‘Live Work Better’, an employee safety and wellbeing programme developed by engineering firm Ampcontrol, was awarded Best WHS Improvement Award at the 2023 Hunter Safety Awards on Friday. Designed in conjunction with EY Psychologists, the programme addresses risk through attitudes and behaviours to build a better and safer workplace for its people. Tailored uniquely to suit its diverse workforce of over 1,000 employees across Australia, the psychology-based programme is provided to all employees. It aims to shift towards a culture of shared responsibility, ownership, and positive health, safety, environment, and quality (HSEQ) outcomes. Since being launched in November 2020, 95 percent of the workforce has completed the programme, comprised of online modules and face-to-face sessions varying between 4 – 8 hours. Simon Coleman, Ampcontrol General Manager – HSEQ said: “The programme challenges everyone at Ampcontrol, including me, regarding how we think, act, lead, and foster a culture of shared responsibility.”

Victorian medtech and healthcare innovation partnership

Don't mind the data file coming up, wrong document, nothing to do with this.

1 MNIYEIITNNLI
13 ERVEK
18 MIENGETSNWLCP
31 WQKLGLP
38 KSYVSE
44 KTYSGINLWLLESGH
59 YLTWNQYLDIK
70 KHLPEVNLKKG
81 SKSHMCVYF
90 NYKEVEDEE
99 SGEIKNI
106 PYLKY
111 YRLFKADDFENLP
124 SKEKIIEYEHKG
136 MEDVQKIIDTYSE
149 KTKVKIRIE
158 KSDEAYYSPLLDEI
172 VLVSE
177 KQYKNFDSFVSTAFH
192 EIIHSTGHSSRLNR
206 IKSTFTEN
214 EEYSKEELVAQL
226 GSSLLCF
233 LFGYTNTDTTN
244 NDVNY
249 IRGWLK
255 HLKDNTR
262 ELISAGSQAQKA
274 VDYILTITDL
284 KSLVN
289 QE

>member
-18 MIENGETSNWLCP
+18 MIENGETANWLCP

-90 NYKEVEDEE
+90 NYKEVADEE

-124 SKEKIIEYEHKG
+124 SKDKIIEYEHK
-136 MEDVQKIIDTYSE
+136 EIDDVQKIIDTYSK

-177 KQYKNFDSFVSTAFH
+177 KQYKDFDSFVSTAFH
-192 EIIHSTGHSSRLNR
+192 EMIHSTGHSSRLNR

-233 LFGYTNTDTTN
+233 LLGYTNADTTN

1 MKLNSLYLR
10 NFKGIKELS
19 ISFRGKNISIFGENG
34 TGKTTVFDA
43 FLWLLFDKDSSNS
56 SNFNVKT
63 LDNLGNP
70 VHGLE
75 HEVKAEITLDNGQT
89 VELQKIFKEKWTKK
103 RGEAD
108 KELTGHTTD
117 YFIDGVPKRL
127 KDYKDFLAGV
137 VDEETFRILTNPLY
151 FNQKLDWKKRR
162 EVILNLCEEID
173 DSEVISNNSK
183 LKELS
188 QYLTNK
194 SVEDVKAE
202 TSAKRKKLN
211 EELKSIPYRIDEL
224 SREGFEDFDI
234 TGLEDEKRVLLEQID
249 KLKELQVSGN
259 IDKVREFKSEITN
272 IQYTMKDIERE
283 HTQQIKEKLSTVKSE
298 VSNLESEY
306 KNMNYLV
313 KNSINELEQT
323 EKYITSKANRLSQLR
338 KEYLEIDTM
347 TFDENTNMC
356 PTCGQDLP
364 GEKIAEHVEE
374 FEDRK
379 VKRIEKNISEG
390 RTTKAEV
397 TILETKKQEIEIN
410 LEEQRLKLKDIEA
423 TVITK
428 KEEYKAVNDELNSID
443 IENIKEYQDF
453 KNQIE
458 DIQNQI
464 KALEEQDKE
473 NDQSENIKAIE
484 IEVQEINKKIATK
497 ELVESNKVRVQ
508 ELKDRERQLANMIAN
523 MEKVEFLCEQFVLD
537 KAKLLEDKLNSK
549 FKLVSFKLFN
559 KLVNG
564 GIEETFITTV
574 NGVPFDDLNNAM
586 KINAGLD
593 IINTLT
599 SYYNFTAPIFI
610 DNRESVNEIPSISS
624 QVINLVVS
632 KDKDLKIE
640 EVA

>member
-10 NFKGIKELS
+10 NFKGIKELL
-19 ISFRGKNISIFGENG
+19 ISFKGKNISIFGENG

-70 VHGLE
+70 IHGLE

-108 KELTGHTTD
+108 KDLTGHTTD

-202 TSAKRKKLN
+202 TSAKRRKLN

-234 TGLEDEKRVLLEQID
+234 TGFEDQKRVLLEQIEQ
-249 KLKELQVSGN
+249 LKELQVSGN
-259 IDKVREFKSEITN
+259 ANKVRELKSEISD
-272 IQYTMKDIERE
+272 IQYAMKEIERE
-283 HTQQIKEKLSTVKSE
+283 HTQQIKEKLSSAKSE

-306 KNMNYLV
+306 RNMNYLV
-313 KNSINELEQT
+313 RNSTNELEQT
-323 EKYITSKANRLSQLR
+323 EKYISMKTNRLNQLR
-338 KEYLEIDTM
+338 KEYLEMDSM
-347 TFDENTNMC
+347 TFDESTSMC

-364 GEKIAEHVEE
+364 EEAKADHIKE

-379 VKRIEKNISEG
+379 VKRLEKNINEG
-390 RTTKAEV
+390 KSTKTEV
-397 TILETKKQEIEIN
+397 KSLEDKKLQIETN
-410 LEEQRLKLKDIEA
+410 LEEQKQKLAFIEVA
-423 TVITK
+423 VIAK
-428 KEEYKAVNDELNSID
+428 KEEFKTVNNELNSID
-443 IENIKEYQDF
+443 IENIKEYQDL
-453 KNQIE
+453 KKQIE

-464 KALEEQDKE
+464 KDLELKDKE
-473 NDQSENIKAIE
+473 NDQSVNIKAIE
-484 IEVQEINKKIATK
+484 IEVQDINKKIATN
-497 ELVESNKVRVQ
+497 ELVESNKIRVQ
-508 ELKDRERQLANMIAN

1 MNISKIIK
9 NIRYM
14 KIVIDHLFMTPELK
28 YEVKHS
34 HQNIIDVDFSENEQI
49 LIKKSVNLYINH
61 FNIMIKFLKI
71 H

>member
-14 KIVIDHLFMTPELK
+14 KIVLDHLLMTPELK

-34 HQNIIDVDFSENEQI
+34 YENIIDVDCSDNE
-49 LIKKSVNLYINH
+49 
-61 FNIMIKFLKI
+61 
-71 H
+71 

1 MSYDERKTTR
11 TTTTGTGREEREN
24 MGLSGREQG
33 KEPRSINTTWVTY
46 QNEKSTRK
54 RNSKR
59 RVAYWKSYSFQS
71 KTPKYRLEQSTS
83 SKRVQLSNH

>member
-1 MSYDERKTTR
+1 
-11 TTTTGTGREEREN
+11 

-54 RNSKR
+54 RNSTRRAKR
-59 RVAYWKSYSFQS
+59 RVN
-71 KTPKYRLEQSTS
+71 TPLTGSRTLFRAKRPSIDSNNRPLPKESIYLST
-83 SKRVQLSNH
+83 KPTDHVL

A  partnership between a top Victorian university and one of the world’s leading hospitals is set to boost medtech innovations and help improve healthcare. Minister for Industry and Innovation Ben Carroll joined Monash University and Sheba Medical Center leaders in Tel Aviv, Israel, to sign a Memorandum of Understanding (MOU) to research and develop equitable healthcare models and medtech manufacturing opportunities in Victoria. The government will invest around $200,000 with Monash University’s Victorian Heart Institute to improve access to the latest technology and enable faster adoption of new treatments for cardiovascular diseases. The state has supported several major medtech projects including the $20 million Australian Medtech Manufacturing Centre, mRNA Victoria, and startup investments through LaunchVic and the Breakthrough Victoria Fund.

SA’s Flinders University’s international AUKUS education hook-up